Mischief Rule of Statutory Interpretation

By Subhyanka Rao, RMLNLU

Editor’s Note:  The Mischief Rule is a certain rule that judges can apply in statutory interpretation in order to discover Parliament’s intention. The application of this rule gives the judge more discretion than the literal and the golden rule as it allows him to effectively decide on Parliament’s intent. It can be argued that this undermines Parliament’s supremacy and is undemocratic as it takes law-making decisions away from the legislature. Legislative intent is determined by examining secondary sources, such as committee reports, treatises, law review articles and corresponding statutes. This rule has often been used to resolve ambiguities in cases in which the literal rule cannot be applied but associated problem is that the fact that this rule helps achieve that the use of this rule is limited due to Parliamentary intent. So according to the author, this modern use of the mischief rule ought to be understood as one of the components of what is characterized as the “modern” method of statutory construction, rather than a stand-alone rule serving (as it formerly had), as an alternative to the methods of construction proposed by the plain meaning rule and the golden rule.

Introduction

When we read an Act of Parliament the first and fundamental point of note is that it is not like reading a book or a newspaper. Legislative text must be read according to the principles and rules as decided upon by the judges and the statute itself. A special skill is required to understand the meaning. This project will deal briefly with the subject, but it is hoped it will provide a better understanding of how a Judge approaches the problems.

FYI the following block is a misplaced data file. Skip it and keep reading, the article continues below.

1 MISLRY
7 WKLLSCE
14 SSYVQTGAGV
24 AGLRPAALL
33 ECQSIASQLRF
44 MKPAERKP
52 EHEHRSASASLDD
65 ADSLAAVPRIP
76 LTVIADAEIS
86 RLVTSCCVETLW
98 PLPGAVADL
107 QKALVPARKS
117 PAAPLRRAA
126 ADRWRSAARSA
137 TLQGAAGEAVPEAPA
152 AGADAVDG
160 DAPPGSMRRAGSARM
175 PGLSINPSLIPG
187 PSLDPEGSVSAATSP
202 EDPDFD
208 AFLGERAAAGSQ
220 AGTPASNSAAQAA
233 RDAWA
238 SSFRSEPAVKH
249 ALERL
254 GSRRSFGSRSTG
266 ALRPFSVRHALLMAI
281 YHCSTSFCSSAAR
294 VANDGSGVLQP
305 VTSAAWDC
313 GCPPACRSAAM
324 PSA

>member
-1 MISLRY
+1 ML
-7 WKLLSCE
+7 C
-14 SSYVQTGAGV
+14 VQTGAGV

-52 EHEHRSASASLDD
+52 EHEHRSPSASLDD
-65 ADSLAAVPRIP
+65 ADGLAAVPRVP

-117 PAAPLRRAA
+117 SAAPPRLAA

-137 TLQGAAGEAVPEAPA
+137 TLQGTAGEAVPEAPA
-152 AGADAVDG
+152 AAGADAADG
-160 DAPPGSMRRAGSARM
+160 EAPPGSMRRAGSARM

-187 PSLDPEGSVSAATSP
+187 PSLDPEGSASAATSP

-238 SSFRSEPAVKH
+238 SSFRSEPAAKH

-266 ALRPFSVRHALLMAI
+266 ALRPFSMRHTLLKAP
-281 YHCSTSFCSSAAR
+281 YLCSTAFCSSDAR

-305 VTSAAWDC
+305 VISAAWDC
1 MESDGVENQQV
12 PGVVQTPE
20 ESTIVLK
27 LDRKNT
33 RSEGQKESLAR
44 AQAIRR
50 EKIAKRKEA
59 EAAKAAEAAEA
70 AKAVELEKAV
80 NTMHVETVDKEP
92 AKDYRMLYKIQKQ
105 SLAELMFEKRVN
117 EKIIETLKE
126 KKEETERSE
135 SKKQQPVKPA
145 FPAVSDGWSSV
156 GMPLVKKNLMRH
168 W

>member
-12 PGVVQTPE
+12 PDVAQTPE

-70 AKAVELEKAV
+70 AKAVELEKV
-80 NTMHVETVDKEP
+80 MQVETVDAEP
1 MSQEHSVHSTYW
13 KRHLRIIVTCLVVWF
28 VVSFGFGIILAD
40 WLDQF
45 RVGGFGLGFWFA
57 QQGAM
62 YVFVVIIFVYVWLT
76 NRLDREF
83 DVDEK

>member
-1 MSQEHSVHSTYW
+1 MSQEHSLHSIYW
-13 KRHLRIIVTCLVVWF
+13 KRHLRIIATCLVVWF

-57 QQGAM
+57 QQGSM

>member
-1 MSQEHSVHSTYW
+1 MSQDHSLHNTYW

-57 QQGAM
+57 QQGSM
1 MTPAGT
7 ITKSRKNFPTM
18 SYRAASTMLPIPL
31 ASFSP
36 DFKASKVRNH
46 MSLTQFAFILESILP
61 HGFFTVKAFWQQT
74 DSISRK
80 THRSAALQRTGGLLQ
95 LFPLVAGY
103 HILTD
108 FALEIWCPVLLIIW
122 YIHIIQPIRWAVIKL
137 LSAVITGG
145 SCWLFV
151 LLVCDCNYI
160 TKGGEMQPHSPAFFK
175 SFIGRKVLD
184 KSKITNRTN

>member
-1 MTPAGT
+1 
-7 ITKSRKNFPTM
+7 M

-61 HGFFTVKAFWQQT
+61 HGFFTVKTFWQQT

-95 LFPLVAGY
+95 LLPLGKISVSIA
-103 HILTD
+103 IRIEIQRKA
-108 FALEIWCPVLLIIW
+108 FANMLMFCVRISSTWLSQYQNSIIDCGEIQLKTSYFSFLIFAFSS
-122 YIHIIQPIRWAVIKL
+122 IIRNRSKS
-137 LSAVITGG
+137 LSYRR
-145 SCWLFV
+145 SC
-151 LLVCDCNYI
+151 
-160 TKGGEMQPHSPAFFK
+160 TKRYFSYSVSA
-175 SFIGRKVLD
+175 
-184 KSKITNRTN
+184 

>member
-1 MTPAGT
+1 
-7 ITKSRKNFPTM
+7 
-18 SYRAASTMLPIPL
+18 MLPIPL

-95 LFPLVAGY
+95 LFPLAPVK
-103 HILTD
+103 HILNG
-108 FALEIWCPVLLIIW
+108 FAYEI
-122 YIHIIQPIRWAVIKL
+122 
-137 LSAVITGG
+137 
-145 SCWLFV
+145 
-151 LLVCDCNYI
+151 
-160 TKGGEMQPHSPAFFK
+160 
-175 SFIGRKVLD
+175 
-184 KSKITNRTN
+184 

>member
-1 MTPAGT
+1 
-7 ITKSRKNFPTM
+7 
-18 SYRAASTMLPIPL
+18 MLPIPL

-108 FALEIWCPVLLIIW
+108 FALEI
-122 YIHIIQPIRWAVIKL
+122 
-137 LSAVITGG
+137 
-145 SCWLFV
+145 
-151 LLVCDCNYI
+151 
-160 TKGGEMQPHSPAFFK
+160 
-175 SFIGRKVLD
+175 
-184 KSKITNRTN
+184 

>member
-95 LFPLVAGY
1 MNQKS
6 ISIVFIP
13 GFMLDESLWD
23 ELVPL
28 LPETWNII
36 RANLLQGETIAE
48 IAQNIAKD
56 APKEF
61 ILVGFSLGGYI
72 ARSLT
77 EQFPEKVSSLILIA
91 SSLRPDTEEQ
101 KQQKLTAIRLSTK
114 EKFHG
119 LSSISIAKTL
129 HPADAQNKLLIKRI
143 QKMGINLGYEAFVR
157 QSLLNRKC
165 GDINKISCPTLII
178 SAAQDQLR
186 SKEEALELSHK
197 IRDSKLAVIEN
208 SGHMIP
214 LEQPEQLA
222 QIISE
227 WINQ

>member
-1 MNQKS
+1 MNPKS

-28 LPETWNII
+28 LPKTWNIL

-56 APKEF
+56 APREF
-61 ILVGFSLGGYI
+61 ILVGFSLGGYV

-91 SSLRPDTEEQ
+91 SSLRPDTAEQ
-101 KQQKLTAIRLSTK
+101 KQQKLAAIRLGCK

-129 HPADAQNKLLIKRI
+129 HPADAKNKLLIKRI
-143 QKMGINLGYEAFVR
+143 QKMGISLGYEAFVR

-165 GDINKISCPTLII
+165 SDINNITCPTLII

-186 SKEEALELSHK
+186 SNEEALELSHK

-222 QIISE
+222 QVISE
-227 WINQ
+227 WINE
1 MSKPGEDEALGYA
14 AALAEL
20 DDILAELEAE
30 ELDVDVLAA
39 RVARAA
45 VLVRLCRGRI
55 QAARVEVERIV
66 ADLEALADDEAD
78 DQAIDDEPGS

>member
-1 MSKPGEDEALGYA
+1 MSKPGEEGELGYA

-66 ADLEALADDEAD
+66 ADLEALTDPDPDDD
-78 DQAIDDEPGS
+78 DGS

DAVID HUME once asked,’ referring to Pope’s Essay on Man, whether there is any essential difference between one form of government and another; and whether every form is not to be regarded as good or bad, according to whether it is well or ill-administered. Similar questions are likely to occur to anyone who begins to examine the theory and practice governing the interpretation of statutes. Does the interpretation of statutes really depend on the rules which are

Supposed to regulate it? Does not a judge, according to his outlook and capacity, simply use these so-called rules to justify a decision which he has already reached on other grounds? And should the Law Commissions, before embarking on an inquiry into the interpretation of

Statutes, have asked themselves whether their journey was really necessary? To these questions Hume’s reply to Pope suggests one answer. He would be sorry, he said, “to think that human affairs admit of no greater stability than what they receive from the humours and characters of particular men”. But as applied to the interpretation of statutes today, this answer is unsatisfying. It is true that a judge may express or reveal certain distaste for the policy of a statute and some reluctance to accept that it is intended to override not only his personal predilections (which of course he would not dispute) but also a long-established principle of the common law. That this reluctance can still be of the greatest practical importance may be seen in the decision of the Court of Appeal in Allen v. Thorn Electrical Industries.